Crowded, enclosed spaces are the most dangerous when it comes to picking up the coronavirus. This has prompted a surge in demand for mobile air purifiers in the hospitality industry, schools and private homes.
The manufacturers promise that the devices filter infectious aerosols from indoor air almost completely. This sounds like a good idea as an alternative to school lessons conducted with wide-open windows in sub-zero temperatures – but does the technology actually work?
Researchers in Germany have put the devices to the test. Joachim Curtius, professor of Experimental Atmospheric Research from the Goethe University in Frankfurt, and his team set up four air purifiers for a week in a classroom with teachers and 27 pupils. They concluded that some air purifiers can reduce the aerosol concentration in a classroom by 90% in half an hour.
"An air purifier reduces the number of aerosols so much that in an enclosed room the risk of infection by a highly infectious person, a super spreader, would also be very significantly reduced," Curtius said.
A team from the Army University in Munich came to a similar conclusion. They tested room air cleaners with a large volume flow and high-quality class H14 filters. Their study suggests that 99.995% of aerosol particles with a diameter of 0.1 to 0.3 micrometers are taken out of circulation.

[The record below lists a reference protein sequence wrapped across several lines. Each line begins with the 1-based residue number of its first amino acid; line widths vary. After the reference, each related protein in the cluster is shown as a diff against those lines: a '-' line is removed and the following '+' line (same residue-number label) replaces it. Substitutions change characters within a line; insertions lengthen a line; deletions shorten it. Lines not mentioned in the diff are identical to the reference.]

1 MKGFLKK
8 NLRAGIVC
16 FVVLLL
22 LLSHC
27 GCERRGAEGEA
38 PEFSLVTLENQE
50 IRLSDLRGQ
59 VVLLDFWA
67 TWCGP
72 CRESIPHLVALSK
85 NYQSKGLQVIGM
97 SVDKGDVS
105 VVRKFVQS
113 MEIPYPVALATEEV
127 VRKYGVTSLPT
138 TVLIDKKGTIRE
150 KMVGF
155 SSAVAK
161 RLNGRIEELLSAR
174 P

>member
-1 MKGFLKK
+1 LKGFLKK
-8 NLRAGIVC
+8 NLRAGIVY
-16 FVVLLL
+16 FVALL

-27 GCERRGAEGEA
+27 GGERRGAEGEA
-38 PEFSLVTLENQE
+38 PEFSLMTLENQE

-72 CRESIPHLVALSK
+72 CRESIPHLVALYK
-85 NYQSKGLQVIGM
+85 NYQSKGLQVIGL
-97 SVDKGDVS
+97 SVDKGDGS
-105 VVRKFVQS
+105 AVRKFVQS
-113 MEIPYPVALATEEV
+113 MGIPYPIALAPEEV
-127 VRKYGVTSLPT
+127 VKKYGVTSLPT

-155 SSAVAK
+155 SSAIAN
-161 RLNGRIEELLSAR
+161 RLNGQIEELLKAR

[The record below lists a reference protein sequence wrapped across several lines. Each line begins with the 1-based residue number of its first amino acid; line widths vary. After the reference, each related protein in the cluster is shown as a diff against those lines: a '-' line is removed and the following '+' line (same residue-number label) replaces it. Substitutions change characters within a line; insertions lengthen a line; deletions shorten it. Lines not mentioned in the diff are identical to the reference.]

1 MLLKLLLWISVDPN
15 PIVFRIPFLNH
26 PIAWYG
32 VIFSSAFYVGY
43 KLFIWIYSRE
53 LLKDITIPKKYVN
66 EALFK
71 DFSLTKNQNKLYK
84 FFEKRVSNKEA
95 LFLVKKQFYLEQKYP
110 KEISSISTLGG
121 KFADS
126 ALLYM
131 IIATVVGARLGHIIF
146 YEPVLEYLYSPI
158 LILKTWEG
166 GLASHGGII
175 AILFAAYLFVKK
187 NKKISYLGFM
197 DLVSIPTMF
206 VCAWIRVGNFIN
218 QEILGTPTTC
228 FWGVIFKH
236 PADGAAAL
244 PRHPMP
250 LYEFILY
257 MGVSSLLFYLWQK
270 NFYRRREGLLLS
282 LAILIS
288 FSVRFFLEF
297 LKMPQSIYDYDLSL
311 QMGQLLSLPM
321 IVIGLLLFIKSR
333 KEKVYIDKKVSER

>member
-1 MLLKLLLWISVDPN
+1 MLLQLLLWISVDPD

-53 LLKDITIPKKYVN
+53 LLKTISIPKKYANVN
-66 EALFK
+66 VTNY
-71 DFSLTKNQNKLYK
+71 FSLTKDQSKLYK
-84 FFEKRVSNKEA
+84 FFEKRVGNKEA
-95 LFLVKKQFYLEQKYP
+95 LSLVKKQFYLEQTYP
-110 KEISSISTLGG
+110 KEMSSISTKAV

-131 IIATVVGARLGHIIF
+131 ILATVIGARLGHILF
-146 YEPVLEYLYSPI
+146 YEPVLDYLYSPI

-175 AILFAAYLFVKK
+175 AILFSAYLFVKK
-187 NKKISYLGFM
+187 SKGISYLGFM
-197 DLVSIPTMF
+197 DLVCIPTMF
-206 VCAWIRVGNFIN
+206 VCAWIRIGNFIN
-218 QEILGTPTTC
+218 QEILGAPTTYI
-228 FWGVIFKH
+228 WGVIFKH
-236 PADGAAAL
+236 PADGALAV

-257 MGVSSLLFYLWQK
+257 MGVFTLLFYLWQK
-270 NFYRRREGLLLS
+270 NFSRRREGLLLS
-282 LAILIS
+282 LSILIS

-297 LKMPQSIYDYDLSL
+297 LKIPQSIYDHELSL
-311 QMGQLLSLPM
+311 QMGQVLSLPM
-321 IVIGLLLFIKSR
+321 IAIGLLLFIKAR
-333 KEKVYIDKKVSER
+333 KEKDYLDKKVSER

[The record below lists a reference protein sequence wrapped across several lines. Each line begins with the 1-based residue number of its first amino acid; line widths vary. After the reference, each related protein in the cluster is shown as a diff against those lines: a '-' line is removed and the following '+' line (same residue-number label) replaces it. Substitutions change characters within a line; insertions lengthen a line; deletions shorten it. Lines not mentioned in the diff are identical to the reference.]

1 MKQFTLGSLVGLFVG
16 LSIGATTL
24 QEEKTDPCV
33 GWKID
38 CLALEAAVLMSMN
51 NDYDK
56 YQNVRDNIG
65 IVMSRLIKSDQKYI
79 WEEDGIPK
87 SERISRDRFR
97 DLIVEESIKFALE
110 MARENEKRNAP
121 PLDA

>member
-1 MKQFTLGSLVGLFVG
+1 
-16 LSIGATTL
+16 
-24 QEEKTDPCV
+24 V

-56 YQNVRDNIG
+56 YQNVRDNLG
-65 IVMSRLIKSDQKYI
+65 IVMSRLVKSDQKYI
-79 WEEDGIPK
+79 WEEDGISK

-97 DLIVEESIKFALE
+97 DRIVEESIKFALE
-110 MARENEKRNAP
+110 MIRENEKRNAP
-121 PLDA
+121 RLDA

"The results show that the aerosol concentration in a room with a size of 80 square meters (861 square feet) can be reduced to a low level everywhere within a short period of time," the team said. It found that purifiers are "a very sensible technical solution" to "greatly reduce" the risk of infection by aerosols.
However, researchers say anyone considering purchasing such a device needs to take a close look.
"There are different filter classes," explained professor Martin Kriegel from Berlin's Technical University. He added that high-quality filters work so well "that the filtered air is considered particle-free."
Some countries have already allocated funds for the purchase of air purification equipment for classrooms and other places where windows can't always be kept open.
However, health experts still warn that air purifiers in classrooms or at home are not a replacement for active ventilation from open windows.
Consumer groups are also worried that many will blindly trust the promises of manufacturers and say that users will need to make sure the performance matches the size of the room and the number of people and that filters need to be changed regularly.
Some manufacturers advertise additional measures against viruses, such as ozone or UV light, in addition to filter performance, but the German government, for example, advises against such devices "for both health and for safety reasons."
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